“Why the hell did you hit me?” Casey rolls over in pain holding his side as he points toward Aidan, who at this point is back on his feet bent over gasping for air, “Aidan’s the one that hit me first?”
Elsa stands calmly while her hand sways from the weight of the large crowbar she used to assault Casey, “Because you were acting stupid.”
Casey grunts and gets back on his feet, “You always take Aidan’s side, figures you’d hit me.”
Elsa attempts to defend her decision but realizes arguing with Casey is as useful as yelling at a deaf man.
The three of them stand motionless for a while not sure of what to do, just staring at each other. Fights like this are far from rare and are quite frankly a weekly routine for Casey and Aidan, but the only difference is Elsa was the one to break it up this time.
Finally Casey breaks the silence, “Exactly what the hell happened to mom Aidan?” he asked.
Aidan looks up at Casey then Elsa, and shakes his head, “I don’t know, I honestly don’t know.” He walks over to one of the cupboards and pulls out a small bottle of their mother’s homemade liquor. He opens another cupboard and takes out a small cup, then hops up and sits on the counter. He pours the liquor in to the small cup and then gulps it down. His eyes cringe and his mouth grimace’s as he grabs his knee, “Holy fuck, how did mom drink this shit?” He puts down the cup next to the bottle and sits stoically trying to compose himself as he tries to find the words, not sure where to start are what to say, but his lips start to move and the words seem to find themselves.

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“Welcome to Belmont” Aidan read aloud, as he passed a sign that use to welcome visitors and residents alike. He looked back towards his mother who was paying no attention to him. Her eyes and mind were focused on scanning the surrounding area as she walked at a brisk but steady pace. Her long white hair, pulled back into a loose ponytail bounced with each step, setting off the colors of her black blouse which was neatly tucked into a pair of dark brown pants securely fastened by a leather belt with silver ringlets. She carried a large duffle bag strapped around her shoulder and torso, keeping her two hands free to carry her M-14 rifle. She was 54 years old but with the exception of her pale white hair looked more to be in her late 30’s early 40’s.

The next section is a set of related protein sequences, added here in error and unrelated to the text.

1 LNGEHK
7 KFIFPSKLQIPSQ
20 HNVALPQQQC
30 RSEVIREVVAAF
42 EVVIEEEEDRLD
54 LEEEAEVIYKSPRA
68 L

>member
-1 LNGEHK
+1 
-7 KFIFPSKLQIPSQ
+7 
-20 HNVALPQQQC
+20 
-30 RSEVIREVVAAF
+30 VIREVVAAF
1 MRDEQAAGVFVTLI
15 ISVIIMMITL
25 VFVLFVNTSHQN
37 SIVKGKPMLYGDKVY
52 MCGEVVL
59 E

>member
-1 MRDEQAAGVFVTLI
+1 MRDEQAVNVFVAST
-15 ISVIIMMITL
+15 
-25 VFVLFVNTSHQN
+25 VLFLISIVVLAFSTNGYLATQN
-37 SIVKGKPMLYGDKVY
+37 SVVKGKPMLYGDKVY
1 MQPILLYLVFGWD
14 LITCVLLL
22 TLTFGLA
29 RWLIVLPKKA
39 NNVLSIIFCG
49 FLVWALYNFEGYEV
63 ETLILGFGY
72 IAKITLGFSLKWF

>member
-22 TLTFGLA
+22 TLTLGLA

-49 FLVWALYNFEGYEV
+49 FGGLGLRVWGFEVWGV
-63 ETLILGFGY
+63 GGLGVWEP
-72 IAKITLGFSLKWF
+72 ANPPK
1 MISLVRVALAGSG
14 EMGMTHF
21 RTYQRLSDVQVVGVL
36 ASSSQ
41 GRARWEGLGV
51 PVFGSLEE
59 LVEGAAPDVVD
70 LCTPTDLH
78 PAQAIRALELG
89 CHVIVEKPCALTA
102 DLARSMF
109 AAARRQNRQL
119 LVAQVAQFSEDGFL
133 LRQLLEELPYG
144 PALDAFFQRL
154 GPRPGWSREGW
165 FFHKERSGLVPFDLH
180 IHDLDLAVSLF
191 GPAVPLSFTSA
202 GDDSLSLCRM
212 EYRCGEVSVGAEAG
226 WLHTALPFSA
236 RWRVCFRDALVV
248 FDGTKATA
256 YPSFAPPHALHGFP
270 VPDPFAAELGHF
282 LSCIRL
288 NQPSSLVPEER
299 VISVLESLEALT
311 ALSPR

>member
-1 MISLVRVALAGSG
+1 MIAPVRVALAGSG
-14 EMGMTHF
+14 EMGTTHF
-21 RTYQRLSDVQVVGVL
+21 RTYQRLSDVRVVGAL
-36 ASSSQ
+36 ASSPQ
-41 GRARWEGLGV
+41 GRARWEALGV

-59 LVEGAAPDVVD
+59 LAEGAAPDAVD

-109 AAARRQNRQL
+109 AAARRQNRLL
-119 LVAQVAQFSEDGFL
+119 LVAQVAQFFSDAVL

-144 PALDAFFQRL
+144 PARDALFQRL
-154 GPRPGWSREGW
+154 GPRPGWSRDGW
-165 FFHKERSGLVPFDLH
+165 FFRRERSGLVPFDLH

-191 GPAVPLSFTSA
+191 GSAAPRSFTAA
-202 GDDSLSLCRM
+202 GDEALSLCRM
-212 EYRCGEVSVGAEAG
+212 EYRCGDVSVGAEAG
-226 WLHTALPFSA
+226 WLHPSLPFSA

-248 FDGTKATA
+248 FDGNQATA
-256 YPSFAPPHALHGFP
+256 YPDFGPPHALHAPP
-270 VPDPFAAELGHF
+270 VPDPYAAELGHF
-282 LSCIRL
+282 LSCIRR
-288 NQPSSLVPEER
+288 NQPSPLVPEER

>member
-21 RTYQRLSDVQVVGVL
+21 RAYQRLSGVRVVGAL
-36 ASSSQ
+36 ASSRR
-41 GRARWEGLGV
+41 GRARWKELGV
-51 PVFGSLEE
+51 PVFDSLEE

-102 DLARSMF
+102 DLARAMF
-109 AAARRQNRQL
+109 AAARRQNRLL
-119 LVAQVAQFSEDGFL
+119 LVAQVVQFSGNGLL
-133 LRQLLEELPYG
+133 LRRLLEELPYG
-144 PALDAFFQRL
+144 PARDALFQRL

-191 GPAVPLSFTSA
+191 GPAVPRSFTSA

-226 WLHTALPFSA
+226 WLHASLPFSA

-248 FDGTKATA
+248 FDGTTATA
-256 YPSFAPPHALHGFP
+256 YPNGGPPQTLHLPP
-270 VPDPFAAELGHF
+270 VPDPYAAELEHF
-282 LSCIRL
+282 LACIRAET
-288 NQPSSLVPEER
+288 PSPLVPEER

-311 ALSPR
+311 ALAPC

Aidan turned his head back dismissing his mother’s dismissal. Up ahead he can see the town. For some reason it seemed different, but from this distance he couldn’t tell why. He and his mother have passed by on several occasions, but never stopped because they never had to. Going to any large residential area was always a last resort. Either bloodhounds or hostile residents overran many towns. They would set up traps for unsuspecting travelers, making risk of capture too high.
As they got closer to Belmont they stepped off the road and headed deeper into the woods to cover their approach.
Aidan struggled to get through the dense shrubs and low hanging tree limbs. He looked back to see how his mother was fairing. Her smaller frame made it easier for her to maneuver through the branches and thick bushes. A bit annoyed by her obliviousness to his difficulty, he grunted forward and savagely shoved himself through the bushes.
“Slow down, your making too much noise,” Evelyn quickly warned.
Knowing she was right and there was no rational reason for him being so irritable, he slowed his pace and tried his best to move through quietly but held onto his bitterness. He looked ahead through the bushes to see how much farther before they arrived, when his heart leapt in his chest. He quickly dropped down as low as he can behind a cluster of bushes. Evelyn quickly followed his lead then shuffled up beside him.
“What is it?” she faintly whispered.
“I think there is someone up ahead.”
“Where?” She asked curiously.